Table 5 Quality measures related to individual SRS statements

Imperatives: Words and phrases that command the presence of some feature, function, or deliverable. They are listed below in decreasing order of strength.
ShallUsed to dictate the provision of a functional capability.
Must or must notMost often used to establish performance requirement or constraints.
Is required toUsed as an imperative in SRS statements when written in passive voice.
Are applicableUsed to include, by reference, standards, or other documentation as an addition to the requirement being specified.
Responsible forUsed as an imperative in SRSs that are written for systems with pre-defined architectures.
WillUsed to cite things that the operational or development environment is to provide to the capability being specified. For example, The vehicle’s exhaust system will power the ABC widget.
ShouldNot used often as an imperative in SRS statements; however, when used, the SRS statement always reads weak. Avoid using Should in your SRSs.
Continuances: Phrases that follow an imperative and introduce the specification of requirements at a lower level. There is a correlation with the frequency of use of continuances and SRS organization and structure, up to a point. Excessive use of continuances often indicates a very complex, detailed SRS. The continuances below are listed in decreasing order of use within NASA SRSs. Use continuancesin your SRSs, but balance the frequency with the appropriate level of detail called for in the SRS.1. Below:2. As follows:3. Following:4. Listed:5. In particular:6. Support:
Directives: Categories of words and phrases that indicate illustrative information within the SRS. A high ratio of total number of directives to total text line count appears to correlate with how precisely requirements are specified within the SRS. The directives below are listed in decreasing order of occurrence within NASA SRSs. Incorporate the use of directivesin your SRSs.1. Figure2. Table3. For example4. Note
Options: A category of words that provide latitude in satisfying the SRS statements that contain them. This category of words loosens the SRS, reduces the client’s control over the final product, and allows for possible cost and schedule risks. You should avoid using them in your SRS. The optionsbelow are listed in the order they are found most often in NASA SRSs.1. Can2. May3. Optionally
Weak phrases: A category of clauses that can create uncertainty and multiple/subjective interpretation. The total number of weak phrases found in an SRS indicates the relative ambiguity and incompleteness of an SRS. The weak phrases below are listed alphabetically.
adequatebe able toeasyprovide for
as a minimumbe capable ofeffectivetimely
as applicablebut not limited toif possibletbd
as appropriatecapability ofif practical
at a minimumcapability tonormal
Size: Used to indicate the sizeof the SRS document, and is the total number of the following:1. Lines of text2. Number of imperatives3. Subjects of SRS statements4. Paragraphs
Text Structure: Related to the number of statement identifiers found at each hierarchical level of the SRS and indicate the document’s organization, consistency, and level of detail. The most detailed NASA SRSs were nine levels deep. High-level SRSs were rarely more than four levels deep. SRSs deemed well organized and a consistent level of detail had text structures resembling pyramids (few level 1 headings but each lower level having more numbered statements than the level above it). Hour-glass-shaped text structures (many level 1 headings, few a mid-levels, and many at lower levels) usually contain a greater amount of introductory and administrative information. Diamond-shaped text structures (pyramid shape followed by decreasing statement counts at levels below the pyramid) indicated that subjects introduced at higher levels were addressed at various levels of detail.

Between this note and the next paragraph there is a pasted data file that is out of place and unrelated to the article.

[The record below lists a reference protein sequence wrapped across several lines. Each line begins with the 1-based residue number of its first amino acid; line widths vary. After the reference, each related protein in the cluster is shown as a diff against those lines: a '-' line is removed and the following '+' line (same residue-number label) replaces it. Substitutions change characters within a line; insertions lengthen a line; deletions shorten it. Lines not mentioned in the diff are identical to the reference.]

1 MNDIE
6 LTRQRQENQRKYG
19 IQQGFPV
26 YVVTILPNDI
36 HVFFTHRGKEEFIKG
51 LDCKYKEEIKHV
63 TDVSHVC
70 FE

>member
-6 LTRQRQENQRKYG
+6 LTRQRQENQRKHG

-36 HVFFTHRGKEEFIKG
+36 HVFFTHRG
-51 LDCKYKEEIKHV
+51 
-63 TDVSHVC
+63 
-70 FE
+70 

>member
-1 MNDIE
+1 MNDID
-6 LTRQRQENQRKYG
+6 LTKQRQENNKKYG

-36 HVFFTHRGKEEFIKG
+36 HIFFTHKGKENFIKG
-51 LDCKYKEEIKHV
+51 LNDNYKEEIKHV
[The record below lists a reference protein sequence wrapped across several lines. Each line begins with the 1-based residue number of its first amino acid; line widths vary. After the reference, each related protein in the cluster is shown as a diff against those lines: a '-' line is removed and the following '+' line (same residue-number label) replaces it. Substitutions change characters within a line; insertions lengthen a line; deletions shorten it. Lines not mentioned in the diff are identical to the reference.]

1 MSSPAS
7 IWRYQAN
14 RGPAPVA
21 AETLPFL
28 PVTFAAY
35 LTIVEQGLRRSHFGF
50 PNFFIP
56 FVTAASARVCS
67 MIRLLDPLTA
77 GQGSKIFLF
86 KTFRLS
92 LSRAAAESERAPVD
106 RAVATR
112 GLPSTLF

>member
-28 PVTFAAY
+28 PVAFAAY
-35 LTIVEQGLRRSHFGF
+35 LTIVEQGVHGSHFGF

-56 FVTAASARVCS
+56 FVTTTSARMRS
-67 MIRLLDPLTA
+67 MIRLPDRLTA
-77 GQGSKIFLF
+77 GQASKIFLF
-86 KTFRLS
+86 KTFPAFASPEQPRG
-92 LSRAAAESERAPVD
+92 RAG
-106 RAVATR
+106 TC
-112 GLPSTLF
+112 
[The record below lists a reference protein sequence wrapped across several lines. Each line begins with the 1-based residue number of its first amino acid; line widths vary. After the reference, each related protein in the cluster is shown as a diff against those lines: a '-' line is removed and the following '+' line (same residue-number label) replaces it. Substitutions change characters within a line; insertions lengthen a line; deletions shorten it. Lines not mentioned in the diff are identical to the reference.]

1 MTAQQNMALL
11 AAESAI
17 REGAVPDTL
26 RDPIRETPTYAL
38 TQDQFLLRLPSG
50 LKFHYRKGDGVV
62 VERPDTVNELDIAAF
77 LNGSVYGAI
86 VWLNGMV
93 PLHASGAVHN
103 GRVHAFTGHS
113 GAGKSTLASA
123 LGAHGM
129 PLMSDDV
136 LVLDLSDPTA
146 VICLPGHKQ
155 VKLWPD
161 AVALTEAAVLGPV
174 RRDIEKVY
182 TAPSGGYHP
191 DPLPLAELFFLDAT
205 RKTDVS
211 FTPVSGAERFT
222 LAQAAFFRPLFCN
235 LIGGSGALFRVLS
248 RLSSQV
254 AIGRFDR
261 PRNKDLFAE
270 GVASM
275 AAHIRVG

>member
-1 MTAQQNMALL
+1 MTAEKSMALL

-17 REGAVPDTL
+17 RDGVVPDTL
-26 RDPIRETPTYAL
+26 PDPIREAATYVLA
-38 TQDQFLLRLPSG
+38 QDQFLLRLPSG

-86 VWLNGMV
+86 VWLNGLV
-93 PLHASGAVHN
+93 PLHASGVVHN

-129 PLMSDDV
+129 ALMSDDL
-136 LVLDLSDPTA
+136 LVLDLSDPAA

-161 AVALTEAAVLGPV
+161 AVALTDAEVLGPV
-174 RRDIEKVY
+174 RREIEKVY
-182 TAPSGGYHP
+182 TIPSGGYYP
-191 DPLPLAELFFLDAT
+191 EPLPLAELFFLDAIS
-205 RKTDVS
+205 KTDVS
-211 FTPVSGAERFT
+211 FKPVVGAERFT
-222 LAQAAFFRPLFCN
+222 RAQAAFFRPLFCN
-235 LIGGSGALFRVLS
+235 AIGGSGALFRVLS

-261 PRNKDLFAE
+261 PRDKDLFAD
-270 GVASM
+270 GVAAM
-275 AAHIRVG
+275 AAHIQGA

Specification Depth: The number of imperatives found at each of the SRS levels of text structure. These numbers include the count of lower level list items that are introduced at a higher level by an imperative and followed by a continuance. The numbers provide some insight into how much of the Requirements document was included in the SRS, and can indicate how concise the SRS is in specifying the requirements.
Readability Statistics: Measurements of how easily an adult can read and understand the requirements document. Four readability statistics are used (calculated by Microsoft Word). While readability statistics provide a relative quantitative measure, don’t sacrifice sufficient technical depth in your SRS for a number.1. Flesch Reading Ease index2. Flesch-Kincaid Grade Level index3. Coleman-Liau Grade Level index4. Bormuth Grade Level index


There’s so much more we could say about requirements and specifications. Hopefully, this information will help you get started when you are called upon–or step up–to help the development team. Writing top-quality software requirements specifications begins with a complete definition of customer requirements. Coupled with a natural language that incorporates strength and weakness quality indicators–not to mention the adoption of a good SRS template–technical communications professionals well-trained in requirements gathering, template design, and natural language use are in the best position to create and add value to such critical project documentation.

Additional Resources

Brooks, Frederick P. Jr., No Silver Bullet: Essence and accidents of software engineering, IEEE Computer, vol. 15, no. 1, April 1987, pp. 10-18.

Gause, Donald C., and Weinberg, Gerald M., Exploring Requirements Quality Before Design, Dorset House Publishing, NY, NY, 1989.